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As The Lord of the Rings: The Return of the King marches along to what looks like Oscar glory, we thought we'd take a moment to remember some of the little people that the Academy of Motion Picture Arts and Sciences forgot: actors who played key roles in the Tolkien trilogy's huge ensemble.
True, director Peter Jackson fills the screen of this third epic with some of the most amazing effects and action sequences ever slapped on celluloid. But really, would the pictures - and, especially, this moving and absorbing third one - be anywhere near as effective without the magisterial determination of the wizard Gandalf, the quiet and conflicted courage of the reluctant monarch Aragorn, or the psychotic complexity of the ring-corrupted Smeagol/Gollum?
Not in a million Middle-earth years. So, some brief reintroductions to our favourite Rings actors seem eminently in order.
Poet, publisher, photographer, painter, horseman, peace activist ... Oh, and really handsome.
Obviously, soft-spoken Mortensen was perfect casting for the soulful adventurer-king Aragorn. Even if he wasn't the first choice.
"I don't like the possibility of being the one person who, when you watch a movie, you say you didn't seem to know what he was doing," admits the New York-born, Argentina-raised, half-Danish actor, who was called Down Under to Jackson's location when the original actor, Stuart Townsend, proved wrong for the part. "But it was probably a blessing not to have any time to get nervous about it. I was jet-lagged when I arrived in Wellington, and they drove me to these old army barracks. Inside was sort of a small gym. Against the wall, kind of vibrating and all tensed-up and sweating, was a whole group of people. It was the stunt team, some of them had real scars and they were very scary-looking, holding all of these rusty, blood-stained implements of destruction.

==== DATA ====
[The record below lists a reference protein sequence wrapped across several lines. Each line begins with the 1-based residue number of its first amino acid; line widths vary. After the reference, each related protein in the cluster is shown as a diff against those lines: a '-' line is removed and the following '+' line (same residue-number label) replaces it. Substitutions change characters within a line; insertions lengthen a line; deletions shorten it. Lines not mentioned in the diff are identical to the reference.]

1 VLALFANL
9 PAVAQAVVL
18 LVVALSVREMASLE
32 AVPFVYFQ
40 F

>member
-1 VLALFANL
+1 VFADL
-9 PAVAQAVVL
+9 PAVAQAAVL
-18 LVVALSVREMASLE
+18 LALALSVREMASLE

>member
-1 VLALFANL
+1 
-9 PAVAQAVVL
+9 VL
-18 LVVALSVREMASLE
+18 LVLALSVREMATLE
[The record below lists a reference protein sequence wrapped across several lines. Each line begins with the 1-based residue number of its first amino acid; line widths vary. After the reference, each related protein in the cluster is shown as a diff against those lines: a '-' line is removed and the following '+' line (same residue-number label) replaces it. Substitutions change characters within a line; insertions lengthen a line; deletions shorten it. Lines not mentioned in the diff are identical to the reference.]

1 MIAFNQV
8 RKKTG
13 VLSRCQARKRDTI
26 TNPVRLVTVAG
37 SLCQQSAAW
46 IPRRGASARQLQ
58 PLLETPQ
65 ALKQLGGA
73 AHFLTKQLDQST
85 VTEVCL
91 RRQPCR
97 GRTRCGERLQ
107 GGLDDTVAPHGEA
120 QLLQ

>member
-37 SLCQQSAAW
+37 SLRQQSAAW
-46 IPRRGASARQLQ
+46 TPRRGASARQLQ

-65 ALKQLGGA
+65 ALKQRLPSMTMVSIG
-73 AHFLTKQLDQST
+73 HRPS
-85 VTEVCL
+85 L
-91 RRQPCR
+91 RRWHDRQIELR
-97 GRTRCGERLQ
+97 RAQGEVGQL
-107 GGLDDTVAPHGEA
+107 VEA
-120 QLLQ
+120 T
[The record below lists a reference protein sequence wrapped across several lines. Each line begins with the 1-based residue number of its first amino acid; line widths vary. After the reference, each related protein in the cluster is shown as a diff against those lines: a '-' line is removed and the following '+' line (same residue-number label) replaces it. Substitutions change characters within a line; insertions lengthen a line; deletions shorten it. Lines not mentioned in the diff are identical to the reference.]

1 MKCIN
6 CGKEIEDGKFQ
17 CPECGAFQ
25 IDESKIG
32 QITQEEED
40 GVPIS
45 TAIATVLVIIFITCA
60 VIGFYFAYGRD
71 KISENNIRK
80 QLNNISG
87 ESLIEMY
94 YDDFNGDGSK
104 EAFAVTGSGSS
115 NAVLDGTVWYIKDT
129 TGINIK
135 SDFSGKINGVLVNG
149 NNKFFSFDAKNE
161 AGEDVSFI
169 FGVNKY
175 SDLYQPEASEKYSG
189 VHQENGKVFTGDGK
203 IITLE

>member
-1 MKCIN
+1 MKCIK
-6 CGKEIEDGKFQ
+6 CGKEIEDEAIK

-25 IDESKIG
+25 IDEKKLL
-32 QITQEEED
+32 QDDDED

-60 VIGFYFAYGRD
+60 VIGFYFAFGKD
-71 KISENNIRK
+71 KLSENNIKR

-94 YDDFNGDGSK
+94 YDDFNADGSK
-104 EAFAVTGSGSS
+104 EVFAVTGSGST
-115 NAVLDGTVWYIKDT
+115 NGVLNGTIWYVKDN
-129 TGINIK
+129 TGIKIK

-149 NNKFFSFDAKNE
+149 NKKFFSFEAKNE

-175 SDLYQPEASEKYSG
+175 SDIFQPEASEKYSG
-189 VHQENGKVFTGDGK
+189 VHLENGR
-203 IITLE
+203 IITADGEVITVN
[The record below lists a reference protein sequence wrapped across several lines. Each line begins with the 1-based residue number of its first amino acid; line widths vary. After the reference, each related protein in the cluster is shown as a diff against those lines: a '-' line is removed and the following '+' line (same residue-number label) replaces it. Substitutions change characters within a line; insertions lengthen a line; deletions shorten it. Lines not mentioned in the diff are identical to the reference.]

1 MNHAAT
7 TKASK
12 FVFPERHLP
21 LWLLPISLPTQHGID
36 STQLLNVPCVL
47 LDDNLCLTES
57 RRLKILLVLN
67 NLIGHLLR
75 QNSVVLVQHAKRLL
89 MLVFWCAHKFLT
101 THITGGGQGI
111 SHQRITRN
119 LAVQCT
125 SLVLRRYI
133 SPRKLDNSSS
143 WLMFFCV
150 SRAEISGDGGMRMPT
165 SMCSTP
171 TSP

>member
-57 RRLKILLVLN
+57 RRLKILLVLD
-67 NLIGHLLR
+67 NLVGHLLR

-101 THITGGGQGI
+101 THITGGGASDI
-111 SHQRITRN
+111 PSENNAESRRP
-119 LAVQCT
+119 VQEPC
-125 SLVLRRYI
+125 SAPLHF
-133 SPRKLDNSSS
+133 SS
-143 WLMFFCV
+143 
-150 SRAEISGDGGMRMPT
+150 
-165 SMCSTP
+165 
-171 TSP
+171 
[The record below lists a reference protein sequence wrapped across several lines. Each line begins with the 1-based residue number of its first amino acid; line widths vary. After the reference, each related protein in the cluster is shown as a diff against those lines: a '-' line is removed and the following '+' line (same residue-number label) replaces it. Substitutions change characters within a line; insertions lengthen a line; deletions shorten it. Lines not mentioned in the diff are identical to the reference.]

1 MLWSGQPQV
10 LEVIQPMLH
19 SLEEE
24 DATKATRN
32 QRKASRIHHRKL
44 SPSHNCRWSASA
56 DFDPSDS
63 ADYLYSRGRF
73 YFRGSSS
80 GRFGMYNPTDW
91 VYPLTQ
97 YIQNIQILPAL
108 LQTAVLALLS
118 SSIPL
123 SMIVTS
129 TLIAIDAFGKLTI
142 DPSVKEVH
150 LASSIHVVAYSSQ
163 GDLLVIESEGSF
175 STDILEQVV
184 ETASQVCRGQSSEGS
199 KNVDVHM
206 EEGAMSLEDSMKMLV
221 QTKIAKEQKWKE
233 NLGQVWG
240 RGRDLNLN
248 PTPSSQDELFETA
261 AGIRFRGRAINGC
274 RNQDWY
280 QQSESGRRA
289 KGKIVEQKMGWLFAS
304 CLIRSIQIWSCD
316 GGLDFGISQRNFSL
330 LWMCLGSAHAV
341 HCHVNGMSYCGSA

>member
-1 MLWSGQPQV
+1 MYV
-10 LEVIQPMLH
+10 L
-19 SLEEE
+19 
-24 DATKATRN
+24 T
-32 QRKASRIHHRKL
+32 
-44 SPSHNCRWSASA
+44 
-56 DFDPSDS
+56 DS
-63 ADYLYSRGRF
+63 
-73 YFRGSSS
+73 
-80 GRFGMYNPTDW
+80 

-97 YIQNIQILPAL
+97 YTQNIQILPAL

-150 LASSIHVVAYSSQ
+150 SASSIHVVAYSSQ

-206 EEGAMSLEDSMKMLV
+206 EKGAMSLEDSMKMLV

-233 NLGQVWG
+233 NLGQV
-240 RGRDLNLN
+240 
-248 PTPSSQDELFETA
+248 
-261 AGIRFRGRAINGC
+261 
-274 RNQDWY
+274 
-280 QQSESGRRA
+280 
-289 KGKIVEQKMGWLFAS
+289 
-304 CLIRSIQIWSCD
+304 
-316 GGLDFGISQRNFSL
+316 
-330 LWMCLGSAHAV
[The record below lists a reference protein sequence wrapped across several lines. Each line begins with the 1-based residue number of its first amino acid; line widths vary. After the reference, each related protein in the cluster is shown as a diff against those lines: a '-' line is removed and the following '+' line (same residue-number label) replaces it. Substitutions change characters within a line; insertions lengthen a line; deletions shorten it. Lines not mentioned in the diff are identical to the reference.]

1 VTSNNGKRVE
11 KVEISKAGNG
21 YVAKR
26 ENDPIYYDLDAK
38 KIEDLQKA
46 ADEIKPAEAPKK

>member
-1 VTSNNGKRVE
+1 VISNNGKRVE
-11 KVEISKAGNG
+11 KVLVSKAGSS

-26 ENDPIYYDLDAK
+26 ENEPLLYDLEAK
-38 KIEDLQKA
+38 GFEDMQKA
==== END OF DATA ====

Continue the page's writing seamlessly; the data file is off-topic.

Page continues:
"Bob Anderson, the sword-master, introduced them as the people I'd be fighting with for the next year-and-a-half or so. Then he gave me my sword, pointed me in their direction and said, 'Go.' They all came screaming, running at me. I didn't know quite what to do, so I sort of covered myself and they stopped right in my face, waving these weapons. Bob said, 'OK, good. You didn't run away, that's a start.' That's kind of how I got going on these movies. It was that way with everything."
Mortensen made his screen debut in Master and Commander director Peter Weir's Witness and subsequently muddled through a hit-and-miss movie career (The Indian Runner, GI Jane, A Perfect Murder and A Walk on the Moon were among the more memorable entries.) Although Rings has raised him to a new professional level, it doesn't sound like he plans to alter his work ethic anytime soon.
"I've always approached the business of trying to find work in some ways that are probably not so wise or practical," Mortensen says. "That is, to wait for a story that I really like or that is a real challenge and that I can learn something from, to find me. I wait until that happens ... or I run out of money. I can't help but do it that way, and once in a while it works. Just like going fishing."
Or painting, or writing, or ...
"In the sense that I'm curious about people and my surroundings, I've more or less kept alive my childhood interests in drawing and making up things and playing games," he explains. "I mean, my tools for being present are looking with the help of, at least, the idea that I could take a picture or write it down or tell a story about it."
Appearing next in the 19th-century Arabian horse race saga Hidalgo, Mortensen admits that the long but rewarding Rings expedition has shown him just how fulfilling the acting game can be.
"This experience could've gone the other way; we could've all hated each other after all of this time cooped up together," he notes. "But we bonded so strongly that there's no way that the experience of shooting this, and getting through the good and bad times together, won't have had a permanent effect on us. There's this family connection in the crew and cast that's unlike anything I've ever experienced."